Preprints
https://doi.org/10.5194/bg-2021-277
https://doi.org/10.5194/bg-2021-277

  07 Dec 2021

07 Dec 2021

Review status: this preprint is currently under review for the journal BG.

Fire in lichen-rich subarctic tundra changes carbon and nitrogen cycling between ecosystem compartments but has minor effects on stocks

Ramona Julia Heim1, Andrey Yurtaev2, Anna Bucharova1,3, Wieland Heim1,4, Valeriya Kutskir2, Klaus-Holger Knorr5, Christian Lampei1, Alexandr Pechkin6, Dora Schilling1, Farid Sulkarnaev2, and Norbert Hölzel1 Ramona Julia Heim et al.
  • 1Institute of Landscape Ecology, Biodiversity and Ecosystem Research Group, University of Muenster, Heisenbergstraße 2, 48149 Münster, Germany
  • 2Research Institute of Ecology and Natural Resources Management, Tyumen State University, 6 Volodarskogo Street, Tyumen, Russia
  • 3Department of Biology, Conservation Biology Group, University of Marburg, Karl-von-Frisch-Straße 8, 35043 Marburg, Germany
  • 4Department of Biology, Animal Ecology, University of Turku, Vesilinnantie 520500, Turku, Finland
  • 5Institute of Landscape Ecology, Ecohydrology and Biogeochemistry Group, University of Muenster, Heisenbergstraße 2, 48149 Münster, Germany
  • 6Research Center of the Yamal-Nenets Autonomous District, Salekhard 629008, Russia

Abstract. Fires are predicted to increase in Arctic regions due to ongoing climate change. Tundra fires can alter carbon and nutrient cycling and release a substantial amount of greenhouse gases with global consequences. Yet, the long-term effects of tundra fires on carbon (C) and nitrogen (N) stocks and cycling are still unclear. Here we used a space-for-time approach to investigate the long-term fire effects on C and N stocks and cycling in soil and aboveground living biomass. We collected data from three large fire scars (> 44, 28 and 12 years old) and corresponding control areas and used linear mixed-effects models in a Bayesian framework to analyse how the stocks and cycling were influenced by fire. We found that tundra fires did not affect total C and N stocks because a major part of the stocks was located belowground in soils, which were largely unaltered by fire. However, fire had a strong effect on stocks in the aboveground vegetation, mainly due to the reduction of the lichen layer. Fire reduced N concentrations in graminoids and herbs on the younger fire scars, which affected respective C / N ratios and indicated an increased post-fire competition between vascular plants. Aboveground plant biomass was depleted in 13C in all three fire scars. This could be related to a lower 13C abundance in CO2 in the ambient air because of increased post-fire decomposition, providing a source of 13C-depleted CO2. In soil, the relative abundance of 13C changed with time after fire because of the combined effects of microbial decomposition and plant-related fractionation processes. Our results indicate that in lichen-rich subarctic tundra ecosystems, the contribution of fires to the release of additional carbon to the atmosphere might be relatively small as soil stocks appear to be resilient.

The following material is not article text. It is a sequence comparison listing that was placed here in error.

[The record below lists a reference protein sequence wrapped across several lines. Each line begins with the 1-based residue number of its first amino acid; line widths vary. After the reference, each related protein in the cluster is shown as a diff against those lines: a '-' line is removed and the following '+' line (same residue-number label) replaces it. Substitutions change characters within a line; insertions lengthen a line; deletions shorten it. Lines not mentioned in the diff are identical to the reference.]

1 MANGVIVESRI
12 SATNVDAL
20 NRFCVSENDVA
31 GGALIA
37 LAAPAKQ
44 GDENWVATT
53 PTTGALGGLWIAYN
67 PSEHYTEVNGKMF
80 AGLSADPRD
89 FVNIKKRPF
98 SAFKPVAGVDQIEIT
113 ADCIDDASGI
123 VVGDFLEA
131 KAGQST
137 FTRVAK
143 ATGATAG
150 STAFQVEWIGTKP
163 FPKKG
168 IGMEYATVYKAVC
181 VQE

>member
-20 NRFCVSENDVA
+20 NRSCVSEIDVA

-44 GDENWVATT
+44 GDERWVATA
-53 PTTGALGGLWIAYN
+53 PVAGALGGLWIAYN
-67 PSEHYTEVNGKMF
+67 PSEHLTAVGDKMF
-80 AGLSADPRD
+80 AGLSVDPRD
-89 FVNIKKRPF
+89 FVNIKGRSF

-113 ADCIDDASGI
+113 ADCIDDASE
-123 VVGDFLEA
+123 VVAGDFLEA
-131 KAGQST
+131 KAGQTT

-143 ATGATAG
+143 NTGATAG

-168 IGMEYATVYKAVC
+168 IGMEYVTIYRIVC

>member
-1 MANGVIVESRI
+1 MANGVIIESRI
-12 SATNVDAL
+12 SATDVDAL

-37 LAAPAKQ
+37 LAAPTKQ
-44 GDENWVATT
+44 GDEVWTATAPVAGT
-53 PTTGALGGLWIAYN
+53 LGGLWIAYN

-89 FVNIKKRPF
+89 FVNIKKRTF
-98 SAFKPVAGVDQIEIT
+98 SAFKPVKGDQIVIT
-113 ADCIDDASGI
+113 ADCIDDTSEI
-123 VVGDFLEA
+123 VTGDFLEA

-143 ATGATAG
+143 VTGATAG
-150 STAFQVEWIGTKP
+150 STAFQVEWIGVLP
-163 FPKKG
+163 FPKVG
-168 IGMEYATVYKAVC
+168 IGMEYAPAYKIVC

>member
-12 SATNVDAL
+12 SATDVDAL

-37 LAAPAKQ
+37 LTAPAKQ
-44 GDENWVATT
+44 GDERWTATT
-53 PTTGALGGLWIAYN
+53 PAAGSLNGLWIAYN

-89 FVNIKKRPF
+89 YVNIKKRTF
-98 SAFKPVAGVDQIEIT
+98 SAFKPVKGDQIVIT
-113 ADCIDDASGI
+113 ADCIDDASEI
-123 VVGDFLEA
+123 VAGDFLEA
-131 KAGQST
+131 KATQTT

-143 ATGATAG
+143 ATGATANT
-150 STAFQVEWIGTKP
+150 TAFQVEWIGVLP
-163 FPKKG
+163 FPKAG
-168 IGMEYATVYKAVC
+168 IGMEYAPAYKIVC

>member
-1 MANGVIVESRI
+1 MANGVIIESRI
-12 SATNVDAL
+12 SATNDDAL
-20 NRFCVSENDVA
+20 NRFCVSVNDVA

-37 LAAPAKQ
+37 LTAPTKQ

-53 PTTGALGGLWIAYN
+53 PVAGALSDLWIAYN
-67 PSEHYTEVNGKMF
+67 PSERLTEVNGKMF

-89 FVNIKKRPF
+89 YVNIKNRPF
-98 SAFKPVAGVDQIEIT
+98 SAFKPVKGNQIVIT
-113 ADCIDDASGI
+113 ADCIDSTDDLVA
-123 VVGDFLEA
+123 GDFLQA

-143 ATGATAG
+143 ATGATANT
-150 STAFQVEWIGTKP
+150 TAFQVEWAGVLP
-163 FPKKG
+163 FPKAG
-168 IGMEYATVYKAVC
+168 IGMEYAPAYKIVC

Ramona Julia Heim et al.

Status: open (until 30 Jan 2022)

Comment types: AC – author | RC – referee | CC – community | EC – editor | CEC – chief editor | : Report abuse
  • RC1: 'Comment on bg-2021-277', Anonymous Referee #1, 17 Jan 2022 reply

Ramona Julia Heim et al.

Data sets

Dataset for "Fire in lichen-rich subarctic tundra changes carbon and nitrogen cycling between ecosystem compartments but has minor effects on stocks" Ramona J. Heim, Andrey Yurtaev, Anna Bucharova, Wieland Heim, Valeriya Kutskir, Klaus-Holger Knorr, Christian Lampei, Alexandr Pechkin, Dora Schilling, Farid Sulkarnaev, and Norbert Hoelzel https://doi.org/10.5281/zenodo.5582683

Model code and software

R-Code for "Fire in lichen-rich subarctic tundra changes carbon and nitrogen cycling between ecosystem compartments but has minor effects on stocks" Ramona J. Heim, Andrey Yurtaev, Anna Bucharova, Wieland Heim, Valeriya Kutskir, Klaus-Holger Knorr, Christian Lampei, Alexandr Pechkin, Dora Schilling, Farid Sulkarnaev, and Norbert Hoelzel https://doi.org/10.5281/zenodo.5583511

Ramona Julia Heim et al.

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Short summary
Fires will probably increase in Arctic regions due to climate change. Yet, the long-term effects of tundra fires on carbon (C) and nitrogen (N) stocks and cycling are still unclear. We investigated the long-term fire effects on C and N stocks and cycling in soil and aboveground living biomass. We found that tundra fires did not affect total C and N stocks because a major part of the stocks was located belowground in soils, which were largely unaltered by fire.
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